- The declassified FAA file on the repeated incursions of Cuban airspace by the anti-Castro group, Brothers to the Rescue, and the shoot down of two of their Cessna aircraft by the Cuban Air Force in February 1996.
- The Presidential directives and communiques related to President Obama’s efforts to normalize relations with Cuba.
The collection was built around the research files compiled by Archive Cuba Documentation Project director, Peter Kornbluh, and American University professor, William M. LeoGrande for their award-winning book, Back Channel to Cuba: The Hidden History of Negotiations Between Washington and Havana. Like the book, the collection charts the history of communications, dialogue, secret and public negotiations between Washington and Havana, from 1959 to the end of the Obama era in 2016.
“Here, for the first time in one collection, are contemporary records documenting half a century of secret diplomacy with Cuba,” notes Professor LeoGrande. “These declassified documents provide an inside view of the diplomatic failures and successes of Washington’s back channel to Cuba.” The documents, according to Kornbluh, “provide the declassified historical roadmap to the breakthrough in relations on 17-D.”
The last document in the collection is a private letter President Obama provided to members of the Cuba policy advocacy community who attended the White House commemoration last year on the 2nd anniversary of “17-D.” “I am pleased to join in marking two years of progress since the historic decision made by the United States and Cuba to begin normalizing relations after decades of conflict,” Obama wrote. “By continuing to work together, we can further change an outdated approach that has failed to advance either of our interests and forge a future of greater peace and security.”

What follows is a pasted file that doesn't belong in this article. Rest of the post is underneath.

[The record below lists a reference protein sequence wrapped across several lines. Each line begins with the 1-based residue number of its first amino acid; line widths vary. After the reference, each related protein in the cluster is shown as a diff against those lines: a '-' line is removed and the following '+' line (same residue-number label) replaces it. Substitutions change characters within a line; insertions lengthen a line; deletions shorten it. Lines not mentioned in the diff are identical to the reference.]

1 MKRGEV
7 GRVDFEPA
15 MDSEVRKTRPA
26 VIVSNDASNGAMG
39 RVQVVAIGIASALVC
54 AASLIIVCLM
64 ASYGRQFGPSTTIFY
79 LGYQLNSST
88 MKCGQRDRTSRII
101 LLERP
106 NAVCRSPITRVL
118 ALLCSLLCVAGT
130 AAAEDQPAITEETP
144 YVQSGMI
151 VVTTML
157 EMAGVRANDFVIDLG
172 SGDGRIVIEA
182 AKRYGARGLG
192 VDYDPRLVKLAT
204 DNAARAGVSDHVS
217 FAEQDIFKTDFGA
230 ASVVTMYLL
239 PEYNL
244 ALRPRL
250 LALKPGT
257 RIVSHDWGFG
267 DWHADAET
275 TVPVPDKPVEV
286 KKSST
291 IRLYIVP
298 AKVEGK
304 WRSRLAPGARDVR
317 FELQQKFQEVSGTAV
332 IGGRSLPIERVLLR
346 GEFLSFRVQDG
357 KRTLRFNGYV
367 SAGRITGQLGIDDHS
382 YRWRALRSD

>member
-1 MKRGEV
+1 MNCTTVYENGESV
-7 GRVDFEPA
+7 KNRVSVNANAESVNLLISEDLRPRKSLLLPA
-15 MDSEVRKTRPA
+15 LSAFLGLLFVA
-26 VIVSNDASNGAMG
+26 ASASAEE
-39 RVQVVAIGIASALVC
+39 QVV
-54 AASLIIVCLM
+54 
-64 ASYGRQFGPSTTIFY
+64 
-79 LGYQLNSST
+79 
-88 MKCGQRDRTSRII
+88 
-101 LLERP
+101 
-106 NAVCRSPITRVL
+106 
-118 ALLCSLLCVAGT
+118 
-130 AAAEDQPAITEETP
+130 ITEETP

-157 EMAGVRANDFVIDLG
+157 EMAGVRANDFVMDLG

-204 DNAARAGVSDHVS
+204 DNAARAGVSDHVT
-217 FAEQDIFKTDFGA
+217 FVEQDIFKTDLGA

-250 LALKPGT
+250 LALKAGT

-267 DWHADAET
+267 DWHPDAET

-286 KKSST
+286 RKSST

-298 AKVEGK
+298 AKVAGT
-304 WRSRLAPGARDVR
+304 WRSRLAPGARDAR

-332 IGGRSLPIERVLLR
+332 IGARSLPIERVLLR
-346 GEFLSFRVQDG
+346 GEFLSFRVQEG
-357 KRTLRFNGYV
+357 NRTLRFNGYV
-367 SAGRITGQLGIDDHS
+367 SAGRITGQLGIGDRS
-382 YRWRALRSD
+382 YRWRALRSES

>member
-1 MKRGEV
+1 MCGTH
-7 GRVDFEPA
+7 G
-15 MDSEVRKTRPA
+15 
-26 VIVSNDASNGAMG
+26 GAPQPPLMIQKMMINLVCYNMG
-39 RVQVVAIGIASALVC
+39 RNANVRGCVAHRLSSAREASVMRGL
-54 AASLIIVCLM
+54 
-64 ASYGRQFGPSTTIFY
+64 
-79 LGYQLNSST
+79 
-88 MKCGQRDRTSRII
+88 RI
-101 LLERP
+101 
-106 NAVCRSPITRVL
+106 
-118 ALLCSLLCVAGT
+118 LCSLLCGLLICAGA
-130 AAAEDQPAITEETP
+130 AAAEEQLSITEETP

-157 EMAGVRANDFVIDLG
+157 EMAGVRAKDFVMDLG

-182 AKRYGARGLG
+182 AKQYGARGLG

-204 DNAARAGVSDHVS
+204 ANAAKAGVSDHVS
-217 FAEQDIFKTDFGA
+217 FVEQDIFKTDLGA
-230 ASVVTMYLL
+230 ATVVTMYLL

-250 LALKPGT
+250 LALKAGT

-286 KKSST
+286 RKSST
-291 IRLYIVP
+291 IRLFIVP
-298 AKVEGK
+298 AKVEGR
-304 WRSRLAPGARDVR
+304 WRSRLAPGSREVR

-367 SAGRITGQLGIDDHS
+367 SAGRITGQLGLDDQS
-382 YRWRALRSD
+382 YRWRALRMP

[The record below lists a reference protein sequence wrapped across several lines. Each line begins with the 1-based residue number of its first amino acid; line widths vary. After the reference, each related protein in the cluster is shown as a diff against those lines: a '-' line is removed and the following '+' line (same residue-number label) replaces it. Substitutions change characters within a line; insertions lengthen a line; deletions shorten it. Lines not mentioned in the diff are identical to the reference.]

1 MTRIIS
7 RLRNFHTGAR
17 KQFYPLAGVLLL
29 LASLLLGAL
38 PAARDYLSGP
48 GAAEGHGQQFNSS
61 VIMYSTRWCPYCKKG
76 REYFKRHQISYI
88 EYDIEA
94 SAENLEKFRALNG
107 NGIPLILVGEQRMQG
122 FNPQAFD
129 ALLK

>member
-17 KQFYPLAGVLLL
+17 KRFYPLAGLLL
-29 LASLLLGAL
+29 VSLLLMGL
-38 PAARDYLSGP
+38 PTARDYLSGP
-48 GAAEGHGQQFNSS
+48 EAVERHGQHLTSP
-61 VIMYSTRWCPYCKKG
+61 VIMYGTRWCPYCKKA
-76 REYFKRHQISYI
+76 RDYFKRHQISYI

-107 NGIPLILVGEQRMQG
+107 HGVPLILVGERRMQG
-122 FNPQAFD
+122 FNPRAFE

Cuba and the U.S.: The Declassified History of Negotiations to Normalize Relations, 1959-2016 is available through the digital publisher ProQuest; it can also be accessed by researchers in the reading room of the National Security Archive at George Washington University.
Read a “top ten” selection of documents from Cuba and the U.S.: The Declassified History of Negotiations to Normalize Relations, 1959-2016
Letter, Obama Letter to Advocates of Policy Change Toward Cuba, December 14, 2016 (not classified).
On the second anniversary of the breakthrough in U.S.-Cuban relations, the Obama administration hosted a special reception at the White House for advocates of change in U.S.-Cuban relations. Obama provides this letter to the people who attended, urging them to keep working on better relations after the end of his presidency. "By continuing to work together," he writes, "we can further change an outdated approach that has failed to advance either of our interests and forge a future of greater peace and security."